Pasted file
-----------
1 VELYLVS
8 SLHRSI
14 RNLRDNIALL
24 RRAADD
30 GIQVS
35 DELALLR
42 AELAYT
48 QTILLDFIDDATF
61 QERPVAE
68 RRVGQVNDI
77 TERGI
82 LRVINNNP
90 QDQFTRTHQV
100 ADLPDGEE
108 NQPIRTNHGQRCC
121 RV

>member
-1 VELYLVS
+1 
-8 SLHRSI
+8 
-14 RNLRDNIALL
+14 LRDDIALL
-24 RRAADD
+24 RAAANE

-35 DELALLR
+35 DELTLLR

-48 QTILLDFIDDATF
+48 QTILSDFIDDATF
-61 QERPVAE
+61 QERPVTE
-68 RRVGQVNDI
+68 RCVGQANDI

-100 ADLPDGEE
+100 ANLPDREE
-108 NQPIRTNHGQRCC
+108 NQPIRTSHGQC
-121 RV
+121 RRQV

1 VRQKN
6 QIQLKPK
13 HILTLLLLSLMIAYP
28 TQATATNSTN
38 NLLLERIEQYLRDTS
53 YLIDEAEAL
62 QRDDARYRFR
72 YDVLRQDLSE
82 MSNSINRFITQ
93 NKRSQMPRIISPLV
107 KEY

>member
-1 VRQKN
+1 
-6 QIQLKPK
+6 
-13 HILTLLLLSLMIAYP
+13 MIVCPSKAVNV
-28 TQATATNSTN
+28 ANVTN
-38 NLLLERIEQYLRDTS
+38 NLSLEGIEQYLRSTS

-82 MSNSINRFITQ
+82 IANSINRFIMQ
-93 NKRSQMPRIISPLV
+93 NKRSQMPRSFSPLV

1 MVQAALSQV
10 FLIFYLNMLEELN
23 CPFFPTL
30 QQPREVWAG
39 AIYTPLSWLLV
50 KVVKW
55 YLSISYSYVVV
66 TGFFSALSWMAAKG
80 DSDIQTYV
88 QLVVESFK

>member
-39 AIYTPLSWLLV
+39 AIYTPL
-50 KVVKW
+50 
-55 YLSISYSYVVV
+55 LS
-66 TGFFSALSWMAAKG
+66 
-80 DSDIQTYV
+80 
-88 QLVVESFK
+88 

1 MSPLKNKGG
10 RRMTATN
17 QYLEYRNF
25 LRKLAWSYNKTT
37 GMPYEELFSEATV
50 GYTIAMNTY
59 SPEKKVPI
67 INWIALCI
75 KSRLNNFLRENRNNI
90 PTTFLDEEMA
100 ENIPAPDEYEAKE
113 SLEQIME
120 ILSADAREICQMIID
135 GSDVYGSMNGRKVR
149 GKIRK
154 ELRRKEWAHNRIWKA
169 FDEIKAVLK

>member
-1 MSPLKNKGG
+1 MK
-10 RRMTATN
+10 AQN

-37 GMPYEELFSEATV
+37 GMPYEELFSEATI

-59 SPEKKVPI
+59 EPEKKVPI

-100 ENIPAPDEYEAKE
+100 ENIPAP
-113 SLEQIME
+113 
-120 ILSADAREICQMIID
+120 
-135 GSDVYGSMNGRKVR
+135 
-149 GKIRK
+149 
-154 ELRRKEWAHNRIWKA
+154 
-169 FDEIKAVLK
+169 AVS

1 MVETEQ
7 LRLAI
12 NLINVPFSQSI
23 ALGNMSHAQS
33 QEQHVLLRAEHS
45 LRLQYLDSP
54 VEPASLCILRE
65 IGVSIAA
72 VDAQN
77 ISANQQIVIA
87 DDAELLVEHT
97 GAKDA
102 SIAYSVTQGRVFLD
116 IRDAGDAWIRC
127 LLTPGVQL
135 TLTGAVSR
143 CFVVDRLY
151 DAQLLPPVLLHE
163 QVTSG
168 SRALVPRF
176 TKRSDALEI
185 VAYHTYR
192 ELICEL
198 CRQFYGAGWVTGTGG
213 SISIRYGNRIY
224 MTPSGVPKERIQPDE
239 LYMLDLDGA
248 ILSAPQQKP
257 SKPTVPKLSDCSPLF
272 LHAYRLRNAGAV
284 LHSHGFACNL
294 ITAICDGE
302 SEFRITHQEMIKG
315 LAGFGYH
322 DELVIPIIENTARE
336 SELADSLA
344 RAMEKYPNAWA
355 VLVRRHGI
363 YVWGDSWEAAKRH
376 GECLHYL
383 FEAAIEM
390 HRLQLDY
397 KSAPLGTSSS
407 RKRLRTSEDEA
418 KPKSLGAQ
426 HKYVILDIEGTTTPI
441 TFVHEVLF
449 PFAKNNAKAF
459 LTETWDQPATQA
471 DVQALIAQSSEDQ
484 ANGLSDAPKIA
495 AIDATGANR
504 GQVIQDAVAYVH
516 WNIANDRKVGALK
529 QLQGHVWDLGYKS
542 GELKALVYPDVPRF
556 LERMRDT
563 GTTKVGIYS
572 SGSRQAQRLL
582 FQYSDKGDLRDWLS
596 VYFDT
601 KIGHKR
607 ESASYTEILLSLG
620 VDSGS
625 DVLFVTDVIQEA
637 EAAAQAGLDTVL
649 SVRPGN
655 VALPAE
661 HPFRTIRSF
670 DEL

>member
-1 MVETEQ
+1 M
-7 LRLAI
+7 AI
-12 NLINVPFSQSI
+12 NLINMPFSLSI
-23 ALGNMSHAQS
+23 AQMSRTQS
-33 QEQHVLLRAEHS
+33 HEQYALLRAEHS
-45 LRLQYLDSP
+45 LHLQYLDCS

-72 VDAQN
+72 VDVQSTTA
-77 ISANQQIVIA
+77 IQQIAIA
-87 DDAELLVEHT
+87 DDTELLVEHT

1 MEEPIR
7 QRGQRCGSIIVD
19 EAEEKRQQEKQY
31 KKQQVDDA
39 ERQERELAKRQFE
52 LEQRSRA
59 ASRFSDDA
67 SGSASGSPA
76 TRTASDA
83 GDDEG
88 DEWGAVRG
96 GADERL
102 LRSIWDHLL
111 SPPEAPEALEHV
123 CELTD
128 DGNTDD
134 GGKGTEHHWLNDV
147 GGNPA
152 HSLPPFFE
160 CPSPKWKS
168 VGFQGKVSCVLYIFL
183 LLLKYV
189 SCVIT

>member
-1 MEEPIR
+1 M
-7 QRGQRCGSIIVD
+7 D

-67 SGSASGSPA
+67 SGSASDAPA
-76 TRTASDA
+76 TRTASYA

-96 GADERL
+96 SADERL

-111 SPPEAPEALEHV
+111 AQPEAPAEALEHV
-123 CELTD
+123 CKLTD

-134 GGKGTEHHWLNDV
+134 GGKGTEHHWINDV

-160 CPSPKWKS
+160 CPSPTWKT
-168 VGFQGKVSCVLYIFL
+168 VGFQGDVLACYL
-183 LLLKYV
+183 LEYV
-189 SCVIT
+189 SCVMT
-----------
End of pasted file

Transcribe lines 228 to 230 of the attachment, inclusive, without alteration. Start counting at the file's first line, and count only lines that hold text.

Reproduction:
88 DEWGAVRG
96 GADERL
102 LRSIWDHLL